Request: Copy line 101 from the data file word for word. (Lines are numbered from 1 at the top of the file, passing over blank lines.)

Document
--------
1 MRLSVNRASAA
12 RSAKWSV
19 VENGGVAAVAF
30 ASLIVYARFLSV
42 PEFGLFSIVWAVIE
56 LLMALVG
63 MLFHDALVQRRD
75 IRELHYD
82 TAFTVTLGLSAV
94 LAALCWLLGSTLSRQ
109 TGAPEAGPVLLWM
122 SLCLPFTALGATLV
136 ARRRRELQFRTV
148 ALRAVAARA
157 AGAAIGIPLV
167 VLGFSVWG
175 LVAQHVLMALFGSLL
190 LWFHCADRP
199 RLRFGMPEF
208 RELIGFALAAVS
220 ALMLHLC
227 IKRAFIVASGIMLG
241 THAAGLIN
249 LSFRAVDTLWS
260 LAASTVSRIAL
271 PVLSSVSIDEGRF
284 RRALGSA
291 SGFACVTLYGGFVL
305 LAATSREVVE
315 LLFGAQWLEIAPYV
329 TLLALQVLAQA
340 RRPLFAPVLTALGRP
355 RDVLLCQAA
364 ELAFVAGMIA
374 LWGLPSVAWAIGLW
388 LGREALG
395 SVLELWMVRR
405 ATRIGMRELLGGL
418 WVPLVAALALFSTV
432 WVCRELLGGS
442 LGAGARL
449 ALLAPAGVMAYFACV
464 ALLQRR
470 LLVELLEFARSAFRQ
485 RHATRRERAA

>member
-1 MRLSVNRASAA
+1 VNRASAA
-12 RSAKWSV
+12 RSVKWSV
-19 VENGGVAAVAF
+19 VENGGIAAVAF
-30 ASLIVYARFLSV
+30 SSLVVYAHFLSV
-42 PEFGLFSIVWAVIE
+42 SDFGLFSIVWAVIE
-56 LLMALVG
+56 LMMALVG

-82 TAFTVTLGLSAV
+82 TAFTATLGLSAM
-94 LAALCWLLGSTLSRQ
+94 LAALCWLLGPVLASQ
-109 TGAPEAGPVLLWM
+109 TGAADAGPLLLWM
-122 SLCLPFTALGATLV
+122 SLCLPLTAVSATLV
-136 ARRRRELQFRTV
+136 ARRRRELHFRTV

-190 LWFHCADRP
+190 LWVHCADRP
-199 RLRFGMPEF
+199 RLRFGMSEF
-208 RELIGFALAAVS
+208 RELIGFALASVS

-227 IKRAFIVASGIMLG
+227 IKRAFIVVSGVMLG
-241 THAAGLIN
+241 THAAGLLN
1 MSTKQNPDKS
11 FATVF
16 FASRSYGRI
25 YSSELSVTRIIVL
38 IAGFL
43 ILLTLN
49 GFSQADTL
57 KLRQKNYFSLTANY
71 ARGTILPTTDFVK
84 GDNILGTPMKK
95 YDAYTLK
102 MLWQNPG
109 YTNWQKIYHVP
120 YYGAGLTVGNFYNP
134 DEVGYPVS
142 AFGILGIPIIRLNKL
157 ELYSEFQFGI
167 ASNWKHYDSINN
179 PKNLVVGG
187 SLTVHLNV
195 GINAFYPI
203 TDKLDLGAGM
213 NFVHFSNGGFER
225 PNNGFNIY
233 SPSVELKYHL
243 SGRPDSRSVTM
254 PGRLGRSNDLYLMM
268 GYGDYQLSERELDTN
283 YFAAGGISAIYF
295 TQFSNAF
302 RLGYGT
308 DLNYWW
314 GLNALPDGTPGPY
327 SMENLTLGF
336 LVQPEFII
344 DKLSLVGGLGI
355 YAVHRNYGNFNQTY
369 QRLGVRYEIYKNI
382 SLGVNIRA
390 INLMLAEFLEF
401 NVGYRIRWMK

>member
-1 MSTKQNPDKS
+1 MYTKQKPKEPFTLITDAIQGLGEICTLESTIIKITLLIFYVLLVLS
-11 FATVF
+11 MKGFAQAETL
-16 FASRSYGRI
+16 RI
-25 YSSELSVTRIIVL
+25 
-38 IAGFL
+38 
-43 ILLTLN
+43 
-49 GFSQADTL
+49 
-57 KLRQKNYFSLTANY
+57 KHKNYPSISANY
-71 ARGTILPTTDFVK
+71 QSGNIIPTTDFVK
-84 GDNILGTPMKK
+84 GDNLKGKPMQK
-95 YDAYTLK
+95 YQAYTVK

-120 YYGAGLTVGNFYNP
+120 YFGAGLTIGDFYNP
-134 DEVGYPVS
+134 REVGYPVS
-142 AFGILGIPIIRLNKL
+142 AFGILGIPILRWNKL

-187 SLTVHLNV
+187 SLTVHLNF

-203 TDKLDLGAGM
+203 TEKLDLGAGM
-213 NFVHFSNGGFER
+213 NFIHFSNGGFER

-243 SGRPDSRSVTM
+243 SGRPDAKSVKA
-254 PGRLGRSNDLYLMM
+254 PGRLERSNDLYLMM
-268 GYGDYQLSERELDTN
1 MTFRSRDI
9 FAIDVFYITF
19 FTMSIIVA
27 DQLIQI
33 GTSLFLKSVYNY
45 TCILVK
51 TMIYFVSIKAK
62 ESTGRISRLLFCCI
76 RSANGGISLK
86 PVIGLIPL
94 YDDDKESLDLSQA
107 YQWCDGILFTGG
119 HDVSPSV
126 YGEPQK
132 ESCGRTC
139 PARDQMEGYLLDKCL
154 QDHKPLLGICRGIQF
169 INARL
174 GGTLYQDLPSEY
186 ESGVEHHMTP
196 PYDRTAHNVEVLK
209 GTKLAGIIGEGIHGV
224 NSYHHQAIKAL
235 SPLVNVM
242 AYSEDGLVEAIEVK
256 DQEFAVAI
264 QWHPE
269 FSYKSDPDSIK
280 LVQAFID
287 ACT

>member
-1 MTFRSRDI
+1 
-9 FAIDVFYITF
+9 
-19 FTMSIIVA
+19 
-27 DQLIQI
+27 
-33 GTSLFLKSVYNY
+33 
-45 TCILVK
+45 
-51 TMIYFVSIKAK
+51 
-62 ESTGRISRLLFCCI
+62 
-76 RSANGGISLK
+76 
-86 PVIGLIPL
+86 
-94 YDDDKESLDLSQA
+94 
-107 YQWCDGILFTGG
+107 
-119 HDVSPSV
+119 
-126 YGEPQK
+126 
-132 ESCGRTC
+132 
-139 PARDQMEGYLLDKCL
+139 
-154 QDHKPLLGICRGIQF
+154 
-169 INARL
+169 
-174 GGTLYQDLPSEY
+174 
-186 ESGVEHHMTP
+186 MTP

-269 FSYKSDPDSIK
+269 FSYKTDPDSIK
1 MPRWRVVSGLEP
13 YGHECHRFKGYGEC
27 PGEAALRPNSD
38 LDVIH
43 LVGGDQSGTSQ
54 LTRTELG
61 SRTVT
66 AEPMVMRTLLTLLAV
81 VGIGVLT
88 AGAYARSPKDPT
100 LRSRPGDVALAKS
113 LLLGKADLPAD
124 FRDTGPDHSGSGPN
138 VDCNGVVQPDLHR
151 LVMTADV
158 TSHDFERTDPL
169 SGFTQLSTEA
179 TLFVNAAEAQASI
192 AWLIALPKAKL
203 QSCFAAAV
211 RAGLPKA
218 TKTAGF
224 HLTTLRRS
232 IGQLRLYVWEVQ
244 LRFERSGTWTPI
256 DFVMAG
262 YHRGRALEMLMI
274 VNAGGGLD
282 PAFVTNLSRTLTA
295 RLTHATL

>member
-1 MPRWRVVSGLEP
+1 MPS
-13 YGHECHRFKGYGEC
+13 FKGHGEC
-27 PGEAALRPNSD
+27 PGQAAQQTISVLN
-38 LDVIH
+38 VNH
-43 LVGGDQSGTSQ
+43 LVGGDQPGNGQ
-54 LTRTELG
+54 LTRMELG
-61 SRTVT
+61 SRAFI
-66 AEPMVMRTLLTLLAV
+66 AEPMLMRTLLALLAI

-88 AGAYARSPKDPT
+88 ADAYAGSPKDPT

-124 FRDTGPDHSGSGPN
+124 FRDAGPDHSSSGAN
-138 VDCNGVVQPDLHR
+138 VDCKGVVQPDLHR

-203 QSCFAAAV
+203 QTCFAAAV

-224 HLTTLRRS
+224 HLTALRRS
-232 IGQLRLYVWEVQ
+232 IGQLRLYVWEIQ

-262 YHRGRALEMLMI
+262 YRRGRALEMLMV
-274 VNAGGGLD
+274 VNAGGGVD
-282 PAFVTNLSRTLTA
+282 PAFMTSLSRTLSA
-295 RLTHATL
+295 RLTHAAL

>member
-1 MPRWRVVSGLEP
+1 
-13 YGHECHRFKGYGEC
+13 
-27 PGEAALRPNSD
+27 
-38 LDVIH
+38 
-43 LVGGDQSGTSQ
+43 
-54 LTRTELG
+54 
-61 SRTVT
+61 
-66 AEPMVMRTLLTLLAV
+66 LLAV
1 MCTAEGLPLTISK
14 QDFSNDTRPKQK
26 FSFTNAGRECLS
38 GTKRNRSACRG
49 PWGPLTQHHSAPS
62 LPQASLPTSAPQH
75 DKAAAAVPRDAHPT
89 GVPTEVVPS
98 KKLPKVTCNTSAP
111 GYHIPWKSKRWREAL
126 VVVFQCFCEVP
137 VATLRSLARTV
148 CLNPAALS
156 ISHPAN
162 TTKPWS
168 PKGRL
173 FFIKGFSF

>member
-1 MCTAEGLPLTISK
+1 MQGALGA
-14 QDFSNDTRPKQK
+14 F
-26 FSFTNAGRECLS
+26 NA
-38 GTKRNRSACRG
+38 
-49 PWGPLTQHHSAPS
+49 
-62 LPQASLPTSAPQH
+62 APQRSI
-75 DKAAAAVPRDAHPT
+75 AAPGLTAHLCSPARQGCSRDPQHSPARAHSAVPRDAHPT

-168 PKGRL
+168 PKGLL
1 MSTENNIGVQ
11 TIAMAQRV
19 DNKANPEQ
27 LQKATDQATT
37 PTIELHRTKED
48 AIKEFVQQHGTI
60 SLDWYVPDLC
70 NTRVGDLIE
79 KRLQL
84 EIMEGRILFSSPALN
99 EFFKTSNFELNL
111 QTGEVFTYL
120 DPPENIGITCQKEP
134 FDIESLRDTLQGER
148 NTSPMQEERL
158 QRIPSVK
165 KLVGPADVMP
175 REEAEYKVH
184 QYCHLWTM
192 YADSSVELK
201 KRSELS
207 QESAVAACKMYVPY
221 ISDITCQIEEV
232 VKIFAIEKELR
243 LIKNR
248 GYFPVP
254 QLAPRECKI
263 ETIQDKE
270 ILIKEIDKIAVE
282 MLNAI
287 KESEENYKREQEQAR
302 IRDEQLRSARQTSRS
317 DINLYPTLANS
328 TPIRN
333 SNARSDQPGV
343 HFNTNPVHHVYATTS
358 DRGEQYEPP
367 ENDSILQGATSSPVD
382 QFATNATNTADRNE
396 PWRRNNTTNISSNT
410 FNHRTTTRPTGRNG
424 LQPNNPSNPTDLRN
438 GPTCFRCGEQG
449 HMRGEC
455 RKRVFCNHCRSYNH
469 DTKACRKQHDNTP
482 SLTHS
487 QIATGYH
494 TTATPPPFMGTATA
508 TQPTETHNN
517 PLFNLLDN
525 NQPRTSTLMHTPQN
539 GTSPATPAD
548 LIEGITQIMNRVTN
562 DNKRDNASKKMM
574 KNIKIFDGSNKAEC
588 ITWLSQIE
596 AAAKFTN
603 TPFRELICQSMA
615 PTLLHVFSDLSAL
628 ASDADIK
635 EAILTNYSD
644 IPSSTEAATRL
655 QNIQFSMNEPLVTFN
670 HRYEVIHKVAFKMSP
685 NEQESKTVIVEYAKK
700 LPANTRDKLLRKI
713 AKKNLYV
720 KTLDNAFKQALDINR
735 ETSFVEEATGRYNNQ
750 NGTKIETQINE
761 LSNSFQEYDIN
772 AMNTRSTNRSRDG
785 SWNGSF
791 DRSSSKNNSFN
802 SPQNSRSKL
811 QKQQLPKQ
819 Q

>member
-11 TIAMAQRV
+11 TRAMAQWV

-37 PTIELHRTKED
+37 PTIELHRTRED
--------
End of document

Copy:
213 NFVHFSNGGFER